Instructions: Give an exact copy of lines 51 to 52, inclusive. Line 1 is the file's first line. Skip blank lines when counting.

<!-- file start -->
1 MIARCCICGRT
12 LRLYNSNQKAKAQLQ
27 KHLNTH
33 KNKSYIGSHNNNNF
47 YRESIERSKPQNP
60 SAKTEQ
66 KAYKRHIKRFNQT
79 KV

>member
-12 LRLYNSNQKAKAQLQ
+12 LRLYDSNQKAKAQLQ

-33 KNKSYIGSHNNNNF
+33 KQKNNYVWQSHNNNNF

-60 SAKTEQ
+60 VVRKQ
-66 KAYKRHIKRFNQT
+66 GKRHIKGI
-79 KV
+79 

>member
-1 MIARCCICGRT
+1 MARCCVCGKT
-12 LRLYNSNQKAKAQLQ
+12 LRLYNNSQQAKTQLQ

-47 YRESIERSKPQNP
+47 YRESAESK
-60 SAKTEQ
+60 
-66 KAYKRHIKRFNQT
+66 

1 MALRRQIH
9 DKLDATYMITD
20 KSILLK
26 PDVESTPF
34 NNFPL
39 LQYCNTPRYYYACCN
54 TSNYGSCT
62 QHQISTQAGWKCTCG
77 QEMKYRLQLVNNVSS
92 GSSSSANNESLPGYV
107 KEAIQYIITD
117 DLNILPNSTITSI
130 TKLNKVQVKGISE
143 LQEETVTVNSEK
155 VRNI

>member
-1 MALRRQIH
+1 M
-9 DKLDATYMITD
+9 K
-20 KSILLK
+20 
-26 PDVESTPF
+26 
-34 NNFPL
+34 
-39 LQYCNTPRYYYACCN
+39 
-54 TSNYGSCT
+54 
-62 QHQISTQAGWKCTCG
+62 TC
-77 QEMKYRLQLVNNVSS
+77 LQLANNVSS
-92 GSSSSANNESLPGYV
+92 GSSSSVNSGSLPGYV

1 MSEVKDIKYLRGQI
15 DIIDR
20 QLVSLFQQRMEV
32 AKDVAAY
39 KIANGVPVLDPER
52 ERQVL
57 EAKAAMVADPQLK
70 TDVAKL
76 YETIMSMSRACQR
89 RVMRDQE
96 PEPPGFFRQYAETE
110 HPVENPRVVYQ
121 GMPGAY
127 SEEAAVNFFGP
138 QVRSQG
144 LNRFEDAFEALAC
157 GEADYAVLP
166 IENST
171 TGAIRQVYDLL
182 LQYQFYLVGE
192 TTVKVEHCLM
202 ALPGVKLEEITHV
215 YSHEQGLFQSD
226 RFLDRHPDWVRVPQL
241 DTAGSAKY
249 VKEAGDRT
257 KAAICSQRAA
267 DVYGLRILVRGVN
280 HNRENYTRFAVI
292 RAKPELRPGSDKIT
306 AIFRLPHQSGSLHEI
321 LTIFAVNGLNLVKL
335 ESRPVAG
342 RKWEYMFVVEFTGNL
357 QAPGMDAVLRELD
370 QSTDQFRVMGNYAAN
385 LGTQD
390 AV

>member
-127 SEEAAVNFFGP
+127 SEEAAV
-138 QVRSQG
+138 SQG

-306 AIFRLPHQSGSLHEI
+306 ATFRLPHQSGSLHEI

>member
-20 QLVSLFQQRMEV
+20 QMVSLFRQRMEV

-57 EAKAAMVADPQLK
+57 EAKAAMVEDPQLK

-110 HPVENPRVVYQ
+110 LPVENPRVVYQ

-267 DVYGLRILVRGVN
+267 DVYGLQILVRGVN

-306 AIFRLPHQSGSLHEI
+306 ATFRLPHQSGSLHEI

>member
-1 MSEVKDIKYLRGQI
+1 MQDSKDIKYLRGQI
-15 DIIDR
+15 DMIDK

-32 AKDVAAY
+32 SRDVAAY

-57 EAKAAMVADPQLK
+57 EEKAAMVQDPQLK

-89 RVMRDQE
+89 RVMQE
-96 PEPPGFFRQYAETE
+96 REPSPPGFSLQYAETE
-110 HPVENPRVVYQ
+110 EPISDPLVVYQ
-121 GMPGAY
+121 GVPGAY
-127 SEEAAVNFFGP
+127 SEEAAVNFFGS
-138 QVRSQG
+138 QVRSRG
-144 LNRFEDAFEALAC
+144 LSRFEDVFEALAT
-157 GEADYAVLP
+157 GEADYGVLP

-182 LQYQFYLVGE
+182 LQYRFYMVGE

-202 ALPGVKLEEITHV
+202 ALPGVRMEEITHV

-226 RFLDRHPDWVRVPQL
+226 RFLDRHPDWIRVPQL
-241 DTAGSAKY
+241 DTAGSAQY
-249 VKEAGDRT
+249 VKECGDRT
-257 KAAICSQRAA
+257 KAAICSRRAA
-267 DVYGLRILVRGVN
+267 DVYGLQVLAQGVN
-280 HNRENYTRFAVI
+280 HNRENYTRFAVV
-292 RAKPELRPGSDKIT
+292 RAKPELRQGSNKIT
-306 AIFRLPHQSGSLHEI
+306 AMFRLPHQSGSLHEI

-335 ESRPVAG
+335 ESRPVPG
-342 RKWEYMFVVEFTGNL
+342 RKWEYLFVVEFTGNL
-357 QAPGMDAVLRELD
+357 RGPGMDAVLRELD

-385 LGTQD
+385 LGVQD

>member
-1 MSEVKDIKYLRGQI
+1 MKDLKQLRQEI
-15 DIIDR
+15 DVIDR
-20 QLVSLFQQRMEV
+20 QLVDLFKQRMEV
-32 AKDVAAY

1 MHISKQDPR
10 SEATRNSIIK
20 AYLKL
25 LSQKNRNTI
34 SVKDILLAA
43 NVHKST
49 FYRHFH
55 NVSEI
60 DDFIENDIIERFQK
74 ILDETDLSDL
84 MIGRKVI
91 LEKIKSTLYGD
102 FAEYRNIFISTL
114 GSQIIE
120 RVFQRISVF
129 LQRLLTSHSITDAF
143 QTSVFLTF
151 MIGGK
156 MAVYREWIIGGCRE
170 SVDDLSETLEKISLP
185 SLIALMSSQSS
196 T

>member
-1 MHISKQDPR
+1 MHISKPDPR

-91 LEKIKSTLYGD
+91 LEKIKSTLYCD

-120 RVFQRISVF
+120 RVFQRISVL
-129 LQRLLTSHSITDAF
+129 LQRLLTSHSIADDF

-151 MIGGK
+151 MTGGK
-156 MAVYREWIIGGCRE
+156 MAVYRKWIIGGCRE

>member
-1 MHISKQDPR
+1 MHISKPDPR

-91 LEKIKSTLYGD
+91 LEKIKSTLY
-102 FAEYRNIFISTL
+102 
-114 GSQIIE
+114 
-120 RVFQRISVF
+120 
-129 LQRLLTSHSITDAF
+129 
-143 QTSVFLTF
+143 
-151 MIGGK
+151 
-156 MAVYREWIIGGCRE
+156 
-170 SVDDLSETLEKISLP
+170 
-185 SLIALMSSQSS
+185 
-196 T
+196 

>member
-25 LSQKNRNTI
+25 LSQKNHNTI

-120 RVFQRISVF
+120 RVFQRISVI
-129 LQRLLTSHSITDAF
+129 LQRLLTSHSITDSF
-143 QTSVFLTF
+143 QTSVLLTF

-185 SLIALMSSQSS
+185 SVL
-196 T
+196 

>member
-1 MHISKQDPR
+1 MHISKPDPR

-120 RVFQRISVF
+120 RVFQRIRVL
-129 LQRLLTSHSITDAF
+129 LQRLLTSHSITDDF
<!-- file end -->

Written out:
-20 KSILLK
+20 